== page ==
News Release, Office of US Senator Chris Van Hollen(D-Md.)
Washington, D.C.- U.S. Senators Chris Van Hollen (D-Md.) and Roy Blunt (R-Mo.) announced the World War I Valor Medals Review Act, new bipartisan legislation that will ensure that minority Veterans who served during WWI get the recognition they deserve. It would require the Department of Defense to undertake a review of valor medals awarded to minority Veterans during WWI to determine whether any should receive the Medal of Honor. This review would be conducted in consultation with the WWI Centennial Commission’s Valor Medals Review Task Force. Senators Tammy Duckworth (D-Ill.), Tim Scott (R-S.C.), and Richard Blumenthal (D-Conn.) are original cosponsors of the Senate bill, and Congressman French Hill (R-Ark.) has introduced the House companion legislation.
Servicemembers of all races, religions, and backgrounds fought in WWI, but the Medal of Honor was patently denied to minority Veterans until the 1990s. Congress has authorized more recent reviews for minority servicemembers from World War II to the present, but the only review undertaken for WWI took place in 1919 – and no minority Veterans received the Medal of Honor as a result of that review. Righting this historical wrong is long overdue.
“Hundreds of thousands of minority Veterans served their country during World War I, and their sacrifice was essential to our victory. But for far too long, their heroism has not received the recognition it deserves,” said Senator Van Hollen. “Take William Butler, an African American Veteran from Salisbury, for example. His valor was recognized with the Croix de Guerre with Palm, the Distinguished Service Cross, and a recommendation for the Medal of Honor – but he never received that medal before his death. His story is the exact kind of case the Valor Medal Task Force should review. This legislation will ensure he and countless others have the opportunity to be honored.”
“Minority veterans who exhibited the highest acts of valor during WWI deserve to be recognized with the Medal of Honor,” said Senator Blunt. “We cannot erase the discrimination minority service members faced, but we can make sure their heroic deeds are acknowledged and honored. I’m grateful for the work the Valor Medals Review Task Force, in partnership with Park University, is doing to make sure those who were denied the Medal of Honor because of their race or religion finally receive the recognition they have earned.”
A group of 20 organizations that represent millions of members of the uniformed services and their families wrote a letter in support of the legislation, saying, “Our organizations – through the efforts of the Valor Medals Review Task Force – support the fair adjudication of our highest military award for all, which must include our diverse population of service members who have exhibited the commensurate level of courage, sacrifice, and patriotism equal to others who were not denied such recognition. We stand with the Task Force in a common belief that the Medal of Honor should be considered without racial, ethnic, or religious bias.” The legislation is also endorsed by the Veterans of Foreign Wars, American Legion,
American GI Forum, and Congressional Black Caucus Veteran’s Braintrust.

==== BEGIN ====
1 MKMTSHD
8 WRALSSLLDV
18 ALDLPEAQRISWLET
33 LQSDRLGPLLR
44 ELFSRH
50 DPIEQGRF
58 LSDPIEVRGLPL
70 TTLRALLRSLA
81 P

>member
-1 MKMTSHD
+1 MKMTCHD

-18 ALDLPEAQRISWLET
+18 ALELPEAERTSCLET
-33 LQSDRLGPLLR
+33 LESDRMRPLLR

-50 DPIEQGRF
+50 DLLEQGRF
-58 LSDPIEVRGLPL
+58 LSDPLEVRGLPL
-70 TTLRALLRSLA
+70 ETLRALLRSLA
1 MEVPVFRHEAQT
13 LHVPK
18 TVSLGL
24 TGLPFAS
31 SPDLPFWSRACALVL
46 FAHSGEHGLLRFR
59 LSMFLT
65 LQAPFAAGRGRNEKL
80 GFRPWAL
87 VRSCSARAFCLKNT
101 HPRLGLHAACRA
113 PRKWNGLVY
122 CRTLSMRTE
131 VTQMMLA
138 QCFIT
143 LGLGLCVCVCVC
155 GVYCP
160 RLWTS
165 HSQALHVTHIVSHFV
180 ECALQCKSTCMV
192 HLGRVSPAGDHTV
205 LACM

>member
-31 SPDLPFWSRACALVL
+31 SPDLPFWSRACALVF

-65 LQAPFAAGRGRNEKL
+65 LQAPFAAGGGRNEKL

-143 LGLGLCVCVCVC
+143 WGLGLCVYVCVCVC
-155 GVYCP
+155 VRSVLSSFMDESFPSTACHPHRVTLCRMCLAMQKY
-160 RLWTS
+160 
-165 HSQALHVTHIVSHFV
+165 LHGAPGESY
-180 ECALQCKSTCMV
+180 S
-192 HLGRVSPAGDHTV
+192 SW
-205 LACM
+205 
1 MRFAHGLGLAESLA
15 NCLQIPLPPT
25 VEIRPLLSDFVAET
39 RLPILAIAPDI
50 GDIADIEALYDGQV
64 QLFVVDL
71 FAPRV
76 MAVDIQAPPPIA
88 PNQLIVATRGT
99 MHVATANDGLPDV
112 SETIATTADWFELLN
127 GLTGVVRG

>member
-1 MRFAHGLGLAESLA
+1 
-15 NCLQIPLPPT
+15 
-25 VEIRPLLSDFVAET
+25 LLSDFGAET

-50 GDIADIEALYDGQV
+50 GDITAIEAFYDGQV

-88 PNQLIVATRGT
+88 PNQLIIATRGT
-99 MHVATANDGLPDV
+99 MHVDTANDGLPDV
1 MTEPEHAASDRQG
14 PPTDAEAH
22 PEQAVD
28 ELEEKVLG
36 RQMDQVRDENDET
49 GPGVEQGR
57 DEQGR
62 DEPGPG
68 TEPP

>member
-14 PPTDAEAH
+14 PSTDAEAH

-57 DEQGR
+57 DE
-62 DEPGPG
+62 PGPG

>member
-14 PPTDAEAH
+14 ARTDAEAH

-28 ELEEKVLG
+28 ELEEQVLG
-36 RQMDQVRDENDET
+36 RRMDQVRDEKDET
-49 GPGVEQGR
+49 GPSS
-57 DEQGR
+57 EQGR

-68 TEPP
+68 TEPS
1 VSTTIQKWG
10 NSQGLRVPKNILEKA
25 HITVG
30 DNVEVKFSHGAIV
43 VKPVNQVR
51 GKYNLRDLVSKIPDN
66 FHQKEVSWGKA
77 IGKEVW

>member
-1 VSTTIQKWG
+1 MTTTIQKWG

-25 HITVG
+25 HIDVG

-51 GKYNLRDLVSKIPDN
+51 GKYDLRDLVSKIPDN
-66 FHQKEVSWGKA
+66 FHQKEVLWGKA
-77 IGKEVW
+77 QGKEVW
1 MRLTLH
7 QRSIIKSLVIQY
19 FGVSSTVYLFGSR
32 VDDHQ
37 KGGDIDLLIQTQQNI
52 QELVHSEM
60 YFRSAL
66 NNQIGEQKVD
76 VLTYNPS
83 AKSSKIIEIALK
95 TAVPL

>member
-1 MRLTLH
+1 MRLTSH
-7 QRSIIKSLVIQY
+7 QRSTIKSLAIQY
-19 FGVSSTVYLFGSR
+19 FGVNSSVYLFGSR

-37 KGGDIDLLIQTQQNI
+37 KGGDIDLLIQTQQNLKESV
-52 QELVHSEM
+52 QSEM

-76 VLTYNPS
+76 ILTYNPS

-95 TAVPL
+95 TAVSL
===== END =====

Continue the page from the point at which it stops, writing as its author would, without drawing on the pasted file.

The legislation would to require the Department of Defense to review the service records of African American, Asian American, Hispanic American, Jewish American, and Native American war veterans who were awarded the Distinguished Service Cross or Navy Cross, or who received a recommendation for the Medal of Honor for an action that occurred between April 6, 1917, and November 11, 1918. It would also require a review of the service record of veterans awarded the Croix de Guerre with Palm by the Government of France. This review would be conducted in coordination with the Valor Medals Review Task Force, which will raise private funds to complete the project. The bill authorizes the Secretaries of the Army and Navy to recommend veterans determined to merit the Medal of Honor as a result of the review to the President. It also waives statutory time limits which would preclude such a recommendation being made.
The Southern Maryland Chronicle is a local, small business entrusted to provide factual, unbiased reporting to the Southern Maryland Community. While we look to local businesses for advertising, we hope to keep that cost as low as possible in order to attract even the smallest of local businesses and help them get out to the public. We must also be able to pay employees(part-time and full-time), along with equipment, and website related things. We never want to make the Chronicle a “pay-wall” style news site.
To that end, we are looking to the community to offer donations. Whether it’s a one-time donation or you set up a reoccurring monthly donation. It is all appreciated. All donations at this time will be going to furthering the Chronicle through hiring individuals that have the same goals of providing fair, and unbiased news to the community. For now, donations will be going to a business PayPal account I have set-up for the Southern Maryland Chronicle, KDC Designs. All business transactions currently occur within this PayPal account. If you have any questions regarding this you can email me at firstname.lastname@example.org
Thank you for all of your support and I hope to continue bringing Southern Maryland the best news possible for a very long time. — David M. Higgins II